The Centre for Economics and Business Research (CEBR), a well-respected UK think-tank, has officially forecast a break-up of the eurozone in the next five years, probably by 2013. The view is not particularly controversial – UK MPs were screaming it across the aisles yesterday. What was remarkable in the CEBR news release was that it believes that Germany, the paymaster of the current bailout, will not be willing to keep paying for the successive rounds of bailouts in the future. Why not?
Rather than being an exception, the bailout is the natural state of affairs. West Germany is bailing out East Germany. London and South-East England are bailing out the rest of the UK. In Italy, the north is bailing out the south. If we narrow our focus down to individual regions we often see that urban areas bail out the rural, and commercial zones bail out the residential. Even within a household, spouses bail each other out and parents bail out their kids. So what is it about bailouts does the CEBR see as unacceptable or unsustainable?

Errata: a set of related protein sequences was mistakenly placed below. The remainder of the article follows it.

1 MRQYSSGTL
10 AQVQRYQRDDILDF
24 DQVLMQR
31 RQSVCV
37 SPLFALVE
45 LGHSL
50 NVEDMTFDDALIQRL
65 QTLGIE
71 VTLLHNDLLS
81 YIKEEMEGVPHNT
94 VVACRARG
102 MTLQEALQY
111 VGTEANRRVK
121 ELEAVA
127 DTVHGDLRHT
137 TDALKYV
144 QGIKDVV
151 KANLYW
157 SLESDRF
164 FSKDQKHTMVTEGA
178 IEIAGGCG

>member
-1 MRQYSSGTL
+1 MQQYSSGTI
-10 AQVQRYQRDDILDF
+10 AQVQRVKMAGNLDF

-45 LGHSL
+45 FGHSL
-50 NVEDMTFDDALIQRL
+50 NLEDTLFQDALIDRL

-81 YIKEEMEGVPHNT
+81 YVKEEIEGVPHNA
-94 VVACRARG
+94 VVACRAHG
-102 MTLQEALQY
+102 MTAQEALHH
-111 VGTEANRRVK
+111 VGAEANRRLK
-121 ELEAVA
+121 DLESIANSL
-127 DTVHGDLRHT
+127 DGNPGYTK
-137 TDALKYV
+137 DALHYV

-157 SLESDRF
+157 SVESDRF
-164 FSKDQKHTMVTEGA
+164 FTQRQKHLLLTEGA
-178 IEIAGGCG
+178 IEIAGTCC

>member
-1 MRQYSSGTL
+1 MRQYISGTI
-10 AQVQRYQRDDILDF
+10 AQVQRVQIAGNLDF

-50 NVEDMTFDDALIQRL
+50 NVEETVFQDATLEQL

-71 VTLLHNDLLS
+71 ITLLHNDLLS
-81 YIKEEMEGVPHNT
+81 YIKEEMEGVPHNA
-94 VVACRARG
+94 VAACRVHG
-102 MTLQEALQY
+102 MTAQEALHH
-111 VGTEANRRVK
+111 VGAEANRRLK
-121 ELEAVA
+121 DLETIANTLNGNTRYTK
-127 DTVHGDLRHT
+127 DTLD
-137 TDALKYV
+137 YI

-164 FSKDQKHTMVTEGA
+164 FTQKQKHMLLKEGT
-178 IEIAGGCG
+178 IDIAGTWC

The only difference between the eurozone bailout and the others listed above is that people do not see the zone as ‘us’. For many, Greece is definitely categorised as ‘them’. Rather than stoking the flames of a damaging and costly breakup of the eurozone it might be useful to simply make an effort to manage these perceptions, because bailouts are not going away anytime soon.